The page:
Chef Simon Rogan Interview
Chef Simon Rogan
by Victoria Gibson
Chef Simon Rogan took a gamble when he moved to Cumbria over 10 years ago and opened L’Enclume. But now he has an ever-expanding collection of successful projects across the UK and even more accolades to celebrate.
Nestling in the heart of Cumbria and surrounded by rolling green fields you’ll find L’Enclume, the two Michelin starred restaurant belonging to chef Simon Rogan.
Now, as a chef, if your passion is foraging then surely this is an ideal place to be. Especially since the menu is renowned for its use of natural ingredients. Upon arrival to meet the man behind it all I am ushered from the restaurant reception into Aulis. This is a space best described as a long corridor with a breakfast bar. It primarily functions as the research and development area for the magnificent dishes on offer at the restaurant and also plays host to private dining parties.
Before long, Simon arrives and, for now, it’s quite literally back to basics. “I met a French chef called Marc Veyrat, who is really famous for his use of alpine herbs and flowers in his cookery. But using them in an avant-garde manner. I found it really fascinating,” he explains.
“The whole menu here is a masterpiece to me”
“So I visited both of his restaurants and was hooked on natural food. I thought it was really cool and different and as a stroke of luck I ended up where I am. It was never my intention to become an expert, or to become renowned for using it. It was lucky that we ended up here where I could really take it a little further within L’Enclume.”
After originally saying ‘no’ to the location fearing it was a hindrance, Simon now has a change of heart since moving to Cartmel in 2002. He says: “It’s undoubtedly a massive part of who we are. As our reputation has grown, people are more willing to travel. It is part of the experience now, especially with our philosophy of trying to use everything around us from food and staff to furniture. What you’re looking at is the whole emphasis on our local area.”
Indeed. Between L’Enclume and his other projects – more on those later – Simon employs over 50 people from the area. But it’s the restaurant that is famous for its experimental and technical approach to cuisine that is always the main focus.
“The whole menu here is a masterpiece to me. Or I try to make it that way. The produce we’ve got gives us inspiration. The new things that we grow and some old things too. But the produce is the driving force and we’re tampering with it less. Four or five years ago we would’ve deconstructed it, reconstructed and served it in different ways. Now we’re taking an ingredient and cooking it simply to maximise the flavour.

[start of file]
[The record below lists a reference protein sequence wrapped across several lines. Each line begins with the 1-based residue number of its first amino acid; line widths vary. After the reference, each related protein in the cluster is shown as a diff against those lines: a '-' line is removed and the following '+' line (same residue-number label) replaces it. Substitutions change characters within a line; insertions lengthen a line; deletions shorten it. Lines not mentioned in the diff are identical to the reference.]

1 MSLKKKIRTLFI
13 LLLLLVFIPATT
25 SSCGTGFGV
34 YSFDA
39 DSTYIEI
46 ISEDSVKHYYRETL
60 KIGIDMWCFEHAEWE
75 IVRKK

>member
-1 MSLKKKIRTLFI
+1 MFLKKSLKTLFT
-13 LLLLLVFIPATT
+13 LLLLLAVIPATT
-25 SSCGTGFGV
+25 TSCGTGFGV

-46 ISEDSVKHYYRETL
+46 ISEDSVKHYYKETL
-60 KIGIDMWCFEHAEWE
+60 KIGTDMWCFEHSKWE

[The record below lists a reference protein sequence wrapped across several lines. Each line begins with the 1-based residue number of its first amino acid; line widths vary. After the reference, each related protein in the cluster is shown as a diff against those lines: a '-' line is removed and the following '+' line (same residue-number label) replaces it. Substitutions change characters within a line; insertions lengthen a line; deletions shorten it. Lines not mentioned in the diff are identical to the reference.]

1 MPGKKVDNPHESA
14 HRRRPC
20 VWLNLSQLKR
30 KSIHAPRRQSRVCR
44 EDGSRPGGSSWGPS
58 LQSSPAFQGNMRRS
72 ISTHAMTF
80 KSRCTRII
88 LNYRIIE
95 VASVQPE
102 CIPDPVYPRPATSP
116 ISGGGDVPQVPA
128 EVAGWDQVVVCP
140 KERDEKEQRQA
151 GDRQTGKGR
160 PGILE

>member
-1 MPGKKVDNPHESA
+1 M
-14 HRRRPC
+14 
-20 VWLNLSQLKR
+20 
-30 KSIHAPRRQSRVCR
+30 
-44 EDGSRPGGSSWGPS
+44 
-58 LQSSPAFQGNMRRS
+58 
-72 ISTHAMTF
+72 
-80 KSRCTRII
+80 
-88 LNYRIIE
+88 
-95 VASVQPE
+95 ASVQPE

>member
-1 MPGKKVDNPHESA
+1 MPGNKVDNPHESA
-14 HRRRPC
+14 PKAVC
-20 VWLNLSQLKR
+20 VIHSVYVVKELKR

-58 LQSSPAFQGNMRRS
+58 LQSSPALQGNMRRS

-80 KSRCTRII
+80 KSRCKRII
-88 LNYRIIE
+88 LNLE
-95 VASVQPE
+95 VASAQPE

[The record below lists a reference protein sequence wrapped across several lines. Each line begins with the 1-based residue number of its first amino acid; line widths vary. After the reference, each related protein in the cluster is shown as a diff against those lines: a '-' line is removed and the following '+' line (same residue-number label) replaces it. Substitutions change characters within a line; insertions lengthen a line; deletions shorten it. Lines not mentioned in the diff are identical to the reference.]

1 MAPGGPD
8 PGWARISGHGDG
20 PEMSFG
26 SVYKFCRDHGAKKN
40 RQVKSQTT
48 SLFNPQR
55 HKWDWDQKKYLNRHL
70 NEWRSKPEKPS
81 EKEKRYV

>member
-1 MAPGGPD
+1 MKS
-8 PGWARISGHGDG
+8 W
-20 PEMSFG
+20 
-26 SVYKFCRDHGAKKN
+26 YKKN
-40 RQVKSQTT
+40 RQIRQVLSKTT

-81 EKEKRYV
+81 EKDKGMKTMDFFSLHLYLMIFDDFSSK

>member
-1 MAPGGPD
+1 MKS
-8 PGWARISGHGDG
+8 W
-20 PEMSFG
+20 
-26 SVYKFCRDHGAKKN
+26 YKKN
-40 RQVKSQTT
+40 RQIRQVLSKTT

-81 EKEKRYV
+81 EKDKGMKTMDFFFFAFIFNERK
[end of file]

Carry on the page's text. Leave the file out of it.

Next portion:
“At 15 I decided I wasn’t going to college because I knew what I was going to do”
“I’ve been through that phase and look back and think it’s a bit testosterone fuelled, arrogant and pretentious maybe. It wasn’t intentional but I can see why people may have thought that. I’ve grown up and I’m a bit more serious. Someone people still say ‘Oh I wish you’d do it like before with the test tubes and all this stuff flying around’ but there’s something for everyone. Even what we do now doesn’t please everyone. For someone who says you’re the best restaurant in the world there’s going to be someone else who disagrees. But the way things are we seem to please a lot more than we don’t.”
The move to Cumbria also cemented a lifelong ambition for Simon, “Whether I was unemployable or it was just getting by, during my last employed job I thought this is it now, I’m never going to work for anyone again and I wanted to find my own restaurant,” he says sitting calmly and relaxed, “I was destined to work for myself. I was never going to achieve what I wanted unless I was self-employed.”
Like many great chefs, Simon always knew that cooking was his life from a very young age, “At 15 I decided I wasn’t going to college because I knew what I was going to do. I got involved quite early on in family meals and always wanted something a bit more exotic.”
Originally from Southampton, he went on to work in a local Greek restaurant, gaining a classical grounding at The Savoy, working with Marco Pierre White and then Jean-Christophe Novelli, who gave him a crash course in modern cookery, as well as spending time in restaurants in Paris.
“It was scary in the beginning”
Real foodies may recognise Simon from MasterChef, which he says: “Didn’t do as much for us as it normally would, unfortunately they used me as a forager, and if you missed the shot of me in my chef’s whites and with food, you wouldn’t know what I do.”
But it was winning the dessert course on the Great British Menu that really put him on the TV map. “It was scary in the beginning. When I first turned up I was against a couple of guys who had done it twice before and I was the rookie. On paper I should have walked it but I’m in a foreign environment. By the end of it I enjoyed the whole experience.”